Earlier this week, President George W. Bush gave a speech in which he rebuked what is now being called “Trumpism.”
What was most striking about the speech was that he didn’t use President Donald Trump’s name while condemning his actions. Bush has stayed out of politics for the most part, famously taking up painting as a hobby and releasing a book of those paintings. He didn’t criticize President Barack Obama during his administration, and he didn’t criticize Trump as he lit the Republican Party as we know it on fire.
In the speech, Bush said, “Bigotry seems emboldened. Our politics seem more vulnerable to conspiracy theories and outright fabrications,” a seeming nod to the “fake news” culture we find ourselves drowning in. The anti-Trump sentiment became clearer as Bush went on to condemn white supremacism when the president would do so loosely.
“It means that bigotry and white supremacy in any form is blasphemy against the American creed, and it means the very identity of our nation depends on the passing along civic ideals,” Bush said.
Bush’s indirect criticism of Trump is admirable, though in a way it would be more admirable had he mentioned the current administration specifically, but any Republican with a spine will do at this point.
Since Bush left office, his approval ratings have gone up. He’s gone from war criminal to affable goof in just a few short years. His approval rating sits at 59 percent, according to Gallup, a far cry from his 34 percent in 2009 when he officially left office. Retirement popularity is common for former presidents, and as they leave office, the approval ratings tend to skyrocket. Simply look at former presidents Jimmy Carter, Bill Clinton, George H. W. Bush and Barack Obama. These four men are still some of the most popular political figures in the country in retirement, even though each of them had major shortcomings in office. We always forget the bad things and focus on the positive. That is usually a good thing to do, but in Bush’s case, we cannot normalize a man who started a war based on blatant lies to the American people and committed human rights atrocities.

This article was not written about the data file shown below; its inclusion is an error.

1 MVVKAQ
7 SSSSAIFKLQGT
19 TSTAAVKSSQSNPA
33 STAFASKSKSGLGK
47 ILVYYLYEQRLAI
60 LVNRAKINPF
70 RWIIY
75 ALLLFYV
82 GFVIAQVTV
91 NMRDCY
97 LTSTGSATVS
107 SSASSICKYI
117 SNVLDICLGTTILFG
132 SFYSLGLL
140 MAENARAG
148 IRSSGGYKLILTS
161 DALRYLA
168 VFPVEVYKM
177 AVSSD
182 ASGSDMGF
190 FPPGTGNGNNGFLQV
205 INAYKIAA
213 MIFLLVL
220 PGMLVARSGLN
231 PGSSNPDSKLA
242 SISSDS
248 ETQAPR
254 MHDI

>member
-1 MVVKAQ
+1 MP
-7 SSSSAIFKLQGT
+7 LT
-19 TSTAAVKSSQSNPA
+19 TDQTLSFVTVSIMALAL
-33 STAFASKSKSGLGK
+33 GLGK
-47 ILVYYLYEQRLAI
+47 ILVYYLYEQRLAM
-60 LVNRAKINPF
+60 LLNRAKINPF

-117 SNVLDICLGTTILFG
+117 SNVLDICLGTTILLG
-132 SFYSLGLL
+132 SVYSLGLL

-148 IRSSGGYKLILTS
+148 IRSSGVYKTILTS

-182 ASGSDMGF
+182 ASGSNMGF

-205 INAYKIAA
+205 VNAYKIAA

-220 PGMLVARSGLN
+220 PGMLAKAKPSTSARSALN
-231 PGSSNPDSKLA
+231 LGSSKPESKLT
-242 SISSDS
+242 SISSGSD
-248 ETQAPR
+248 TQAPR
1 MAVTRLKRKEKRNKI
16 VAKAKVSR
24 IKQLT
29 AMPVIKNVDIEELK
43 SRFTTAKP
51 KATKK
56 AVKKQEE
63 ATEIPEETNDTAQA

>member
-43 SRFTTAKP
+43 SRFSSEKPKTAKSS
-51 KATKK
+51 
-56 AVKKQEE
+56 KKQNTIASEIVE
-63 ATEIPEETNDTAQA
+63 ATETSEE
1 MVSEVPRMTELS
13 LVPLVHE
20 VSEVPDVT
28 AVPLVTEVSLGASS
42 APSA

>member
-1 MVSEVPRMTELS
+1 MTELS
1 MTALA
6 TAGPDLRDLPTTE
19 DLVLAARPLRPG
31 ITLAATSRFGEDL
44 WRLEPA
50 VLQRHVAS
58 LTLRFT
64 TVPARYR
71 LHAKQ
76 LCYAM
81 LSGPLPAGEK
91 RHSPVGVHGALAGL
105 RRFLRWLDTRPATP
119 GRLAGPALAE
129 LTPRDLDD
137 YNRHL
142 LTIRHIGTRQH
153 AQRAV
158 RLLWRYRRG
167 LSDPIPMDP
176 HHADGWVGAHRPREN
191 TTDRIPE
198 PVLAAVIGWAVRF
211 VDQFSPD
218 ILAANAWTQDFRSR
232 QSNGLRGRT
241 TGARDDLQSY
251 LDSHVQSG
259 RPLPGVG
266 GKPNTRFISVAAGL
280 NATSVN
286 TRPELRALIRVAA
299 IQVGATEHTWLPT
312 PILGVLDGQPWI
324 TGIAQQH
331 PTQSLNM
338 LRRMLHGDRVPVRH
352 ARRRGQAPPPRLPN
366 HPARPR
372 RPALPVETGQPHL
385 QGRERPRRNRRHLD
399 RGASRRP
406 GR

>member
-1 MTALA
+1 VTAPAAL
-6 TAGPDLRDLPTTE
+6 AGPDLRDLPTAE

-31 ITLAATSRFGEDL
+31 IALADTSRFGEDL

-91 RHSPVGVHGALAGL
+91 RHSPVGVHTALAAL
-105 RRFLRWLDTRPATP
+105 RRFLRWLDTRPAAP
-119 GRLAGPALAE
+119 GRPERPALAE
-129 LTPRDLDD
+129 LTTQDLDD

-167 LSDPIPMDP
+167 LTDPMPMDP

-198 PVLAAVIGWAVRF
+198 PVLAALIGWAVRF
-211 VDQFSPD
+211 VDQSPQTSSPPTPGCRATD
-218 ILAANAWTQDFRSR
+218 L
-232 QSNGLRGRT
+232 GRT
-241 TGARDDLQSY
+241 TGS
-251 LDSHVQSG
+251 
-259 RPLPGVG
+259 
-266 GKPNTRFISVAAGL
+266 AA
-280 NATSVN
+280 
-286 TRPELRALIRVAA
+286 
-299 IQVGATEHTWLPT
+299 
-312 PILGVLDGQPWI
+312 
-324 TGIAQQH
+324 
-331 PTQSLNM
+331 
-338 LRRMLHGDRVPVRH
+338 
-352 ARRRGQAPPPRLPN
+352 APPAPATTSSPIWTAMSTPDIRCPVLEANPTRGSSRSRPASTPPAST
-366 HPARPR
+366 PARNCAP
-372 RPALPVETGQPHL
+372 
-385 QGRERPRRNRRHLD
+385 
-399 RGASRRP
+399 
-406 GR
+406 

The Bush administration’s inhumane treatment of those they suspected of being terrorists as a part of Bush’s incredibly broad “War on Terror” cannot be forgotten. A piece by Charles P. Pierce in Esquire reports a single instance of treatment of an engineer in Iraq that had his fingernails removed with pliers, another was attached to wires and electrocuted as he hung from the ceiling. The horrors of this torture program are not limited to the above incidents, and though we do not have specifics of every single instance, the overall sense of inhumanity that these people and so many others were treated with remains disgusting.
The single-minded goal of hunting down Saddam Hussein (who had nothing to do with 9/11, though this is how it was sold to the American people) led to further destabilization of the Middle East in Afghanistan and Iraq, leaving millions dead. A 2015 Physicians for Social Responsibility report estimates that more than 2 million people have been killed in Iraq, Afghanistan and Pakistan from results of the War on Terror. This is a human rights violation of the highest degree, and Bush cannot be allowed to re-enter the spotlight as the “aw shucks” guy you’d love to have a drink with.
Condemning Trump is the right move, but we cannot forget the lives the Bush administration ruined both domestically and abroad.